Exercising The Little Grey Cells


The following is a short story example by one of our own to encourage entries in our YCM Catholic Detective Short Story Competition! Hopefully you enjoy this one and are inspired to write your own! – Emily


“I should have made an excellent detective,” exclaimed Prudence Fairweather, casting aside the latest Agatha Christie novel onto the lounge beside her.

“I don’t think a moustache would suit you dear,” replied the droll voice of her husband, “Nor were you ever the type destined for spinsterhood.”

“Oh Rupert, is it so wrong to want a little adventure?”

Her husband peered over the top of his newspaper. “Short of marrying an Australian soldier you nursed during the war and immigrating to Australia after a month long courtship?”

“That is beside the point.” Though the reflection was nice, the last two years had been an awfully fun adventure.

“Then your current situation is a touch too dreary my love?”

“You should expect me to say so I expect,” she sighed for good measure.

“The life of a doctor’s wife in rural Australia is far cry from the active one of a V.A.D. during wartime.”

“Precisely,” Prudence sighed again, but this one was more sincere. “I am not so low in spirits but let’s just say that a certain amount of stimulation of the little grey cells would not go amiss.”

“Charlie’s babble not enough for you?”

“Oh Rupert, Charlie is the plumpest, most delicious baby going around but he is only ten months old, he is not yet the most accomplished conversationalist.”

A silent intermission ensued. Prudence patted her bob absently, perhaps another cut was in order? Or a shopping jaunt, she could use a new hat, perhaps in burgundy?

“Then would you consider joining me on an errand tomorrow?”

“Charlie naps after lunch.” And mornings did not suit her presently.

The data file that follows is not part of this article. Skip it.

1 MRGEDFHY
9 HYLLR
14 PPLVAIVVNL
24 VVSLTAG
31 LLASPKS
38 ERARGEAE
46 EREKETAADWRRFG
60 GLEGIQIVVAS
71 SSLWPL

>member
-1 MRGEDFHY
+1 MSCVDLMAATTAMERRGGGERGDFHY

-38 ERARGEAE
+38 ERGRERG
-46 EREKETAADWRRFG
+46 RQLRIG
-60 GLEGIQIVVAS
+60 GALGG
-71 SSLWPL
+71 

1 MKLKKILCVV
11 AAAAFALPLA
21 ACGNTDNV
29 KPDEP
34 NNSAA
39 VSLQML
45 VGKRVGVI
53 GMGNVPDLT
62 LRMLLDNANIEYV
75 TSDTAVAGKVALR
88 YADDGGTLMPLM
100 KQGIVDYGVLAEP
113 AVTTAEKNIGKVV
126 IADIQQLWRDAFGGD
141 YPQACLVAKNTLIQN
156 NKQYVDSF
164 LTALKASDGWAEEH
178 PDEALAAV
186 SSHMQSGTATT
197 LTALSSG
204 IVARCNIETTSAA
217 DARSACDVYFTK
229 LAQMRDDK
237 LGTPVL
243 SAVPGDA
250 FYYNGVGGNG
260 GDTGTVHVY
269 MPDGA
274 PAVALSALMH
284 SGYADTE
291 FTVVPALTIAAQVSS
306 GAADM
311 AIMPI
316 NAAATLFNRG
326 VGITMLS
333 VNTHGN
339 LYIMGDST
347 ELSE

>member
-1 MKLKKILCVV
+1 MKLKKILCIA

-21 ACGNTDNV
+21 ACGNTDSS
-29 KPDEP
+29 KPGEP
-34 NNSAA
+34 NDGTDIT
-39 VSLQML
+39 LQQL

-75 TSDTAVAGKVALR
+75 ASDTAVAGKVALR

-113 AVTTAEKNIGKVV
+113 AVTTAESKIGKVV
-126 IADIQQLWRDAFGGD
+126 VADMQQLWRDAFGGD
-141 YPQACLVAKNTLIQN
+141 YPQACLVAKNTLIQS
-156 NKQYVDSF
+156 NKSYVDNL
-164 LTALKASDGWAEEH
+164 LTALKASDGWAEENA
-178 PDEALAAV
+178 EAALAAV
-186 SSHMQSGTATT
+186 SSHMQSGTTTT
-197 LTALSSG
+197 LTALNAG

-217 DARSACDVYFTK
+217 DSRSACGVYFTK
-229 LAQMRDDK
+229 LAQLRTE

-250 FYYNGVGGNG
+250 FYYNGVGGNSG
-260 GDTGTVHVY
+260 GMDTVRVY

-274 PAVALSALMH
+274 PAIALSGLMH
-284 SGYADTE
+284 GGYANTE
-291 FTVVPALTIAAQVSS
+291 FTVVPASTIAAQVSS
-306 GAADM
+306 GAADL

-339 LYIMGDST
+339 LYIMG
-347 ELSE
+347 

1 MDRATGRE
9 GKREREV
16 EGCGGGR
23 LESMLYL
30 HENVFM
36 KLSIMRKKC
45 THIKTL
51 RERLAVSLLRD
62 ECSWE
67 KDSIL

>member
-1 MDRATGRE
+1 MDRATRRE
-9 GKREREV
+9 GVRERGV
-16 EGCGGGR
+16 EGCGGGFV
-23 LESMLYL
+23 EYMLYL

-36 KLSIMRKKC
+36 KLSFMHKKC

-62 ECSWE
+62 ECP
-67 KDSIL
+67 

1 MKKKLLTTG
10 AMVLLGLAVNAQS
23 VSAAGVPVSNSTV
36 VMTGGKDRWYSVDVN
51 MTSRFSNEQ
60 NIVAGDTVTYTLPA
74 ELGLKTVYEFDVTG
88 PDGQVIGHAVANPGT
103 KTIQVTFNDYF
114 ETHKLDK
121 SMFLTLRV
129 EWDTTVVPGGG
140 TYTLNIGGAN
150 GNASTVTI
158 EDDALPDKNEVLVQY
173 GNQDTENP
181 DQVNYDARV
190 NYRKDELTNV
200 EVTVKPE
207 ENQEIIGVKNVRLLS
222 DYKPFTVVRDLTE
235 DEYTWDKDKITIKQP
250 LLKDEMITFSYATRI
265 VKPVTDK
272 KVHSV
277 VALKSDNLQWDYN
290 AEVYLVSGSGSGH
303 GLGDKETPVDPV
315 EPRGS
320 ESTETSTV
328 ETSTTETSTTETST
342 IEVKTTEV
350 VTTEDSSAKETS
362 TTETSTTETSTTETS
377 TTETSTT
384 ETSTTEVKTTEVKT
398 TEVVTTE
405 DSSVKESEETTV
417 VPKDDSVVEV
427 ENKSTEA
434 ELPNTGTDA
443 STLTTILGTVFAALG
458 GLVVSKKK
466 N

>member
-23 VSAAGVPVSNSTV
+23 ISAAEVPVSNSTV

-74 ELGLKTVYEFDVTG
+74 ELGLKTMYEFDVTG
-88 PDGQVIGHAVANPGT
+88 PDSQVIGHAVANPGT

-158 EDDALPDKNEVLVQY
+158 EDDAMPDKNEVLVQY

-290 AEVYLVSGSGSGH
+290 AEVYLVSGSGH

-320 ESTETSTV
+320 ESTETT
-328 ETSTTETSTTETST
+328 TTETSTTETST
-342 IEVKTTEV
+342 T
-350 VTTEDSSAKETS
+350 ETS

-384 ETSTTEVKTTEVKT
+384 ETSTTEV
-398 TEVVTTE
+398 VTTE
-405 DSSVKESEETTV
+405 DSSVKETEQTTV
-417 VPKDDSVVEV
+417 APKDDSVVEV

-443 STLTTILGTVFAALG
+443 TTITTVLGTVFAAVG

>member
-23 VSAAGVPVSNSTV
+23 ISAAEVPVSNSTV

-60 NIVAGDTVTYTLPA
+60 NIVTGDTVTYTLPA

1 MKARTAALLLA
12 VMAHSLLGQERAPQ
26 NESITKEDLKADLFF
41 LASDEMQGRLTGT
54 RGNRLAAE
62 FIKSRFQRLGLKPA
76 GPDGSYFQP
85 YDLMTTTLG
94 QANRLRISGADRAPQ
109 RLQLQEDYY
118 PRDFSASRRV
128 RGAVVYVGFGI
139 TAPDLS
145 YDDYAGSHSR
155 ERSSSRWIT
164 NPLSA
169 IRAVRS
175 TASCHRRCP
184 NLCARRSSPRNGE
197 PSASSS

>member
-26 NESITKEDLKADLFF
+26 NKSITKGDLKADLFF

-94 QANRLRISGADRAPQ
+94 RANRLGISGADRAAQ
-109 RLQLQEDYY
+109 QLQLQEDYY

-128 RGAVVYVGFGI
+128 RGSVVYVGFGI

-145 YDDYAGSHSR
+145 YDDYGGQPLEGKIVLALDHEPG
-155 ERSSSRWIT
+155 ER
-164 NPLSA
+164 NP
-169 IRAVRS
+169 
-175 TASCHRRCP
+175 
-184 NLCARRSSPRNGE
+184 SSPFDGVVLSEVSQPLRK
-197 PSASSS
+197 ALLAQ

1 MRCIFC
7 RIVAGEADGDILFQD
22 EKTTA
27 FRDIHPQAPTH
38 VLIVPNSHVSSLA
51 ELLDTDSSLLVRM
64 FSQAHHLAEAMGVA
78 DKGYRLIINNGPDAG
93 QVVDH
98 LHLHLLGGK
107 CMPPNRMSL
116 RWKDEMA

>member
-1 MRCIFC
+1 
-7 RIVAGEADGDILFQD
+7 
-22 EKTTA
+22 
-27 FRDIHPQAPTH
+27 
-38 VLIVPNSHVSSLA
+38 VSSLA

“And the errand?”

“Never fear, you will not need to don the nurse’s garb, your glad rags will do.”

“Then it is a social call?” She sat on her hands, something was afoot.

Her husband studied his newspaper. “Monsignor O’Malley has asked if I might accompany him tomorrow at Mrs Donoghue’s, after lunch.”

“The wealthy pastoralist’s widow? Is she unwell?”

“No, my dear, but she may well be the victim of a robbery.” He paused, quirking his eyebrow. “I don’t suppose you would wish to join us?”

Prudence squealed with delight. What a good sport her husband was.


 She would have preferred to travel by car but Rupert would not sanction driving his prized automobile on the rocky tracks that pretended to be country lanes, no, it was for in town only. It was a shame, she enjoyed watching him drive the automobile, an expression of gay abandon on his often neutral face.

His expressions were subtle, but she could tell, by the slight arch of his brow, that he was enjoying their outing already. And that gave her pause.

At length they arrived at the Donoghue homestead and, after being divested of their coats and hats, they were ushered into a spacious parlour. Natural sunlight flooded the room and Prudence gasped with delight.

“The view is exquisite!” she squeezed her husband’s arm.

“Indeed,” he lowered his face to hers, “are you still unaccustomed to the open spaces of Australia?”

“I should say not but even you must agree that the view is perfect.”

“I do.” He conceded but Prudence rolled her eyes.

“Rupert, I meant the view outside the window.”

“A thousand pardons my love.” But he did not look sorry at all, he had that same puppy dog face that she had found irresistible when she had nursed him back to health in England.

“Enjoying the view?” Monsignour O’Malley barked as a way of announcing his presence.

“Very much,” Prudence smiled. She felt much affection for the crotchety old priest, even if he had insulted her baking abilities at the last parish fete. Cooking was not something she had much aptitude for nor did she lose any grief over it, her husband’s housekeeper had stayed on after their marriage and it was a good thing too. How else was one to sneak out for detective adventures after all, if one was tied down by the apron strings of housework?

“You’re looking thin Mrs Fairweather,” continued the priest, “are you well?”

“Quite.” She had only lost a pound, if that. Was it so noticeable?